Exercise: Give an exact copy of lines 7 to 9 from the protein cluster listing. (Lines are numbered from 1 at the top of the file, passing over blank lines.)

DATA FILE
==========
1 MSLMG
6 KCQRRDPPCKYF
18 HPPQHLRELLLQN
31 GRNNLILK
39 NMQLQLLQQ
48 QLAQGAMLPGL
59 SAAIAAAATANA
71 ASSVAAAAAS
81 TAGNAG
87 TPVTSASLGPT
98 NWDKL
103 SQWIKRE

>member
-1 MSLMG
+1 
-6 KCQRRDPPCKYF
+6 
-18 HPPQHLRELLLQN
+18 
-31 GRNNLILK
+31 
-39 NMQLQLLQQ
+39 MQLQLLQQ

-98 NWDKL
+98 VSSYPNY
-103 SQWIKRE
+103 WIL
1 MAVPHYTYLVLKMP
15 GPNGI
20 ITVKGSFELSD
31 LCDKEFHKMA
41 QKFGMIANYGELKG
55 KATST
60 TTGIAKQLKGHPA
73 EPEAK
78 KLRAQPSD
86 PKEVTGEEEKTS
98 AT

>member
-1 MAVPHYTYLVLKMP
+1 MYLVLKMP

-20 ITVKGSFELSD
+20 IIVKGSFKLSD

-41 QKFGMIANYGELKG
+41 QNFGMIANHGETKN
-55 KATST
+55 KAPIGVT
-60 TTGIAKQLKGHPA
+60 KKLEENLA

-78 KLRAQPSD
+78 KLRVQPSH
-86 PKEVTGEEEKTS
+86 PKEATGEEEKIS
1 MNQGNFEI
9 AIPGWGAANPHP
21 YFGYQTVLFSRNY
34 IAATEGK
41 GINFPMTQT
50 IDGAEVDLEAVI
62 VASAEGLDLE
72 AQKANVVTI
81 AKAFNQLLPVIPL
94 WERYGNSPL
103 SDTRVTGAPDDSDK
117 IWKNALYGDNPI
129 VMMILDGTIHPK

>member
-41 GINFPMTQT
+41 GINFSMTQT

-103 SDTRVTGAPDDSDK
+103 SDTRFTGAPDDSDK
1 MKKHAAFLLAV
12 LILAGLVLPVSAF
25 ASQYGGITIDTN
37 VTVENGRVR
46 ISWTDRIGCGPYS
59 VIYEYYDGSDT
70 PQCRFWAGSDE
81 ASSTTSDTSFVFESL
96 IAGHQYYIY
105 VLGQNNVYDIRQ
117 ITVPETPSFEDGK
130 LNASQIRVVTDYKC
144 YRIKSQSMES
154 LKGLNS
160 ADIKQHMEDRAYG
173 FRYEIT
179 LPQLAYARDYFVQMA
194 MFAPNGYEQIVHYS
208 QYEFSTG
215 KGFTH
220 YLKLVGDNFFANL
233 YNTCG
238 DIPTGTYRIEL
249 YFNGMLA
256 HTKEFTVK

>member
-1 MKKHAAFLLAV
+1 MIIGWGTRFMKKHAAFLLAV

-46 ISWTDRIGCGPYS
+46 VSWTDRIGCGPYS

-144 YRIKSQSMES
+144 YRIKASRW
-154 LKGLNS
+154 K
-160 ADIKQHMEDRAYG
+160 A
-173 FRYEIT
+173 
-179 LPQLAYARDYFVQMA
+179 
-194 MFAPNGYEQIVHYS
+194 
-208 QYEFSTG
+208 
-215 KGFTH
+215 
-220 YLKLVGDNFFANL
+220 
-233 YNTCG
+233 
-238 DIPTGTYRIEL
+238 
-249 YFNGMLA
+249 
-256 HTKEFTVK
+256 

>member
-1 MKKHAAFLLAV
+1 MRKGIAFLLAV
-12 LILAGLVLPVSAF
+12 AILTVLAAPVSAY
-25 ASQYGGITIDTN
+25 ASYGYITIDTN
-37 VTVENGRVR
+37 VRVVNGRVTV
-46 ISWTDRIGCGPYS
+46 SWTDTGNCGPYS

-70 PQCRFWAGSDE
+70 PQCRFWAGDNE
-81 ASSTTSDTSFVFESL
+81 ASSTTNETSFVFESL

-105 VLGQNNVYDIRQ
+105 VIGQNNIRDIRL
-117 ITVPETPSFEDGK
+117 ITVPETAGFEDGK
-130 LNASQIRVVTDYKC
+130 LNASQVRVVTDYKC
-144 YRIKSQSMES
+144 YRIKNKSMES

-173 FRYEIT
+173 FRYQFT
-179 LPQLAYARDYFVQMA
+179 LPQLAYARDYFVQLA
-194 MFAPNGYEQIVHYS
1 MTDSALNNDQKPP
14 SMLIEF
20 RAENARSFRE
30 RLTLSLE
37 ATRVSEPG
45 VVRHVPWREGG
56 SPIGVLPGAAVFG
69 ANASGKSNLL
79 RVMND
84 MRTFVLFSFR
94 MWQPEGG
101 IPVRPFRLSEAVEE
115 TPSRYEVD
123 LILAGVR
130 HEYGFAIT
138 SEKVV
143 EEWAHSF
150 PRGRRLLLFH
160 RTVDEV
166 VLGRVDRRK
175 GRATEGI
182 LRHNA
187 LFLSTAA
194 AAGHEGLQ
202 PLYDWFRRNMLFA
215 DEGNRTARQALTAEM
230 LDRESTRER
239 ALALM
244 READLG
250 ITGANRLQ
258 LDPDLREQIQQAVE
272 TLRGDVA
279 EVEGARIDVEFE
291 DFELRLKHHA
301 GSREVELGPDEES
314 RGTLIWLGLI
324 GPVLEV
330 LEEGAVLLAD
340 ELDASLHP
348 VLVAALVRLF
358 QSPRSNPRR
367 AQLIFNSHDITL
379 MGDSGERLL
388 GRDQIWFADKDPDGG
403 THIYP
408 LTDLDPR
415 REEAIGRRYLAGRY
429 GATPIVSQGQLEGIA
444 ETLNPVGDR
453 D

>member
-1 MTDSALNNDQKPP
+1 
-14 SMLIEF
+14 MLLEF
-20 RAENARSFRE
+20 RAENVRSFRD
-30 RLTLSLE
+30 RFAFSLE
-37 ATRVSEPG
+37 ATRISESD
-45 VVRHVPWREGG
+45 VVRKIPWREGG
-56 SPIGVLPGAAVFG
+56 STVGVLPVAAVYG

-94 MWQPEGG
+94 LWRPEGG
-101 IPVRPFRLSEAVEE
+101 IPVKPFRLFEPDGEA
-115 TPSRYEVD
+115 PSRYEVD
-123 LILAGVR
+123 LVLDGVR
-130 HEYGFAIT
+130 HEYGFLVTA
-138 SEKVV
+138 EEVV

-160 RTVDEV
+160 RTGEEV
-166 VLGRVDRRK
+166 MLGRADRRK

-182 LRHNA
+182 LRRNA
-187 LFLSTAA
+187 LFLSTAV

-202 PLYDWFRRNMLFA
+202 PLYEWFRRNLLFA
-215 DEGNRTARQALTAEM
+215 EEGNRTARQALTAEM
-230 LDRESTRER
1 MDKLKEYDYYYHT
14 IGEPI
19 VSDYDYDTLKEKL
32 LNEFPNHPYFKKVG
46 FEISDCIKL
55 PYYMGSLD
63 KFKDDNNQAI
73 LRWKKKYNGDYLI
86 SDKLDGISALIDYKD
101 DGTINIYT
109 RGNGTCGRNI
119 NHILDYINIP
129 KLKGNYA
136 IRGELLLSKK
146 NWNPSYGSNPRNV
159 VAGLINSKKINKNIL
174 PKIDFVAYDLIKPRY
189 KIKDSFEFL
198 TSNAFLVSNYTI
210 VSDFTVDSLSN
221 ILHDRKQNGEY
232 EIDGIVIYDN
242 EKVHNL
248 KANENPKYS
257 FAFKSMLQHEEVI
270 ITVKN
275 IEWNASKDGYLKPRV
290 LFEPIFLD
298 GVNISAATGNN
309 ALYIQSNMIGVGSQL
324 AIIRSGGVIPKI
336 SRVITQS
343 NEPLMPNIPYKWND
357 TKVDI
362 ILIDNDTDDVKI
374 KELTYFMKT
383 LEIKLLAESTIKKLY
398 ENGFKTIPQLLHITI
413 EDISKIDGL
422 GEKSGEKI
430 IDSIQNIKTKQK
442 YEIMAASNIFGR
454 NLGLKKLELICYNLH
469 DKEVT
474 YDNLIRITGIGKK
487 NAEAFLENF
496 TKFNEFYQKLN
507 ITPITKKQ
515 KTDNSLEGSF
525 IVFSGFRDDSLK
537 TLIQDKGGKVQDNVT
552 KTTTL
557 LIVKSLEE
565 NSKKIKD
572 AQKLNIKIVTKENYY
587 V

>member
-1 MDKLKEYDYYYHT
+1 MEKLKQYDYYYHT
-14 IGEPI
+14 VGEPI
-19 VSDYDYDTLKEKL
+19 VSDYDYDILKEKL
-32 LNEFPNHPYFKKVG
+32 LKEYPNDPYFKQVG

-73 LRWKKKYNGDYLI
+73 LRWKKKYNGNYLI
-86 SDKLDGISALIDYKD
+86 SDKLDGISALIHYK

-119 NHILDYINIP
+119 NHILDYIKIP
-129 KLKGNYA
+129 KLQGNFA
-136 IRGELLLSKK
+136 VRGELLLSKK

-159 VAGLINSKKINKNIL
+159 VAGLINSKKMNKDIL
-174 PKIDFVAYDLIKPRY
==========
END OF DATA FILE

59 SAAIAAAATANA
71 ASSVAAAAAS
81 TAGNAG